With that said it is important to keep in mind the increased tissue stress and recovery times that we discussed previously. When analyzing the training programs of elite endurance runners versus elite cyclists, rowers, and swimmers it quickly becomes apparent that the total training volume completed is significantly lower both from an adjusted millage as well as a total training hours standpoint. Training volume should not be matched 1:1 between training modalities, rather generally we see elite runners completing about 60-75% of the total training duration of other elite cyclical sport athletes. This is generally a good starting point when first implementing a stand-alone running program for novice runners in the sport.

Another important consideration for coaches and athletes in CF to take into account is that the training protocols utilized by elite level endurance athletes are likely far too high in overall volume for even top level CF athletes. A large part of this is a function of body-weight. Typical male endurance runners are 30-50# lighter than typical elite-level male CF athletes. The overall mechanical stress incurred by carrying an additional 30-50# during a running session cannot be ignored when developing optimal training programs for CF athletes.

*Note: in light of the addition of a running sprint at the completion of each event at the 2015 Regionals, running speed under fatigue may become a more important element at the highest levels of the sport. Developing this type of straight line speed requires very different training protocols than running for endurance development.

Conflicting training adaptations

The conflicting adaptations that occur with concurrent strength and endurance training are well documented. Furthermore studies that have compared the deleterious effects of running vs cycling on strength adaptations consistently demonstrate that running creates more “interference” to the development of maximal strength than cycling. This is generally attributed to the increased mechanical stress and subsequent CNS demand of running endurance training versus lower-impact cyclical modalities. This is not to say that athletes cannot get stronger while implementing a running program, but rather that most athletes will see slower strength adaptations when running is implemented in the program without proper planning. There are obvious exceptions to this rule: Jason Kalhipa and Rich Froning both come to mind as athletes who have been able to maintain and even improve their strength metrics while implementing structured stand-alone running endurance programs. They are clearly exceptions and should not be bandied about as “proof” that combined training is the MOST effective way to target absolute strength adaptations.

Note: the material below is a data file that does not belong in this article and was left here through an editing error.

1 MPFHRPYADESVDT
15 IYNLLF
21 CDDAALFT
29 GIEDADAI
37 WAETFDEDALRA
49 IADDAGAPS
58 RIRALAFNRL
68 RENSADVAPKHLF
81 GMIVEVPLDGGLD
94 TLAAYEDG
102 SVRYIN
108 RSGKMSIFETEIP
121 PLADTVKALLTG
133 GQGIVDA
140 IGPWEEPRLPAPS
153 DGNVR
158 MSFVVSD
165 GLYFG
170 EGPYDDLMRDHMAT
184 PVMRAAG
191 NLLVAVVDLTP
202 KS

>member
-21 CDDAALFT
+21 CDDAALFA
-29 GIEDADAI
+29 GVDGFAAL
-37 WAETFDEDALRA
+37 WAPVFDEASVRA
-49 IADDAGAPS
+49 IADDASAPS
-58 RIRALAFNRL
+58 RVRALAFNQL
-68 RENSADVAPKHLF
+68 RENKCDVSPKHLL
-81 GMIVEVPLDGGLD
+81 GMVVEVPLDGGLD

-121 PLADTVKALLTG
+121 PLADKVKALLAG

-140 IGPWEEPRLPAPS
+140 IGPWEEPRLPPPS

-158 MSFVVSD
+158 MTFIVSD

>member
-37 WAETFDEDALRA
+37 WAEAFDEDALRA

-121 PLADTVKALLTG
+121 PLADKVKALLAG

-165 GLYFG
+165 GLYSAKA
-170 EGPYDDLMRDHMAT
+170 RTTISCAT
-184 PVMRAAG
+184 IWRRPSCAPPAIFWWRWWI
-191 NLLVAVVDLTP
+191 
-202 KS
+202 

To simplify this - high-volumes of higher-intensity running need to be carefully placed throughout the training week if the goal of the athlete’s training cycle is to maximize strength. Alternatively if strength development is the priority, coaches could consider relying on lower-impact cyclical modalities at lower-intensities thus minimizing the conflicting influence of endurance training on strength progression.

Programming Running

Depending on the athletes experience and running mechanics, they should follow a simple progression to begin implementing running as a standalone training tool. Just like in any other training modality, athletes should first develop mechanics and consistency before adding volume and intensity. This can be accomplished by using shorter intervals with extended rest periods building into longer intervals with shorter rest periods. This allows athletes tissues (think muscles/tendons/ligaments) to adapt progressively to the demands of running while they develop the local muscular endurance needed to run for longer durations.

In my experience supplemental running is best used during cycles where the goal is to improve an athlete's lactate threshold or when they need to improve the interaction of their anaerobic and aerobic systems. For many athletes this means utilizing running extensively during the cycle preceding their peaking cycle. I have also found that starting a cycle with stand-alone running sessions and progressing into mixed running + basic conditioning session during these cycles allows athletes to experience more carryover from their running endurance training to their sport-specific endurance.

Obviously this process takes some foresight to obtain optimal results and may require starting athletes on a running progression during the off-season in order to have them ready to tackle the endurance program later in the year. This also requires coaches to perform a needs-analysis to determine if the time needed to develop running proficiency could be better used in other training areas (i.e. developing absolute strength, gymnastics mechanics, etc).


Running can be an incredible tool for developing speed, power, and endurance, however it cannot be implemented haphazardly. Just adding a track day and a long-run to an athlete’s training program is not necessarily an ideal way to structure an endurance program. There are many things that need to be taken into account including the goals of the current training cycle, the athlete’s exposure to running and body-mass, as well as determining if other cyclical modalities or mixed-modal training may be more suited for the needs of the athlete.

~ Kyle

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Kyle Ruth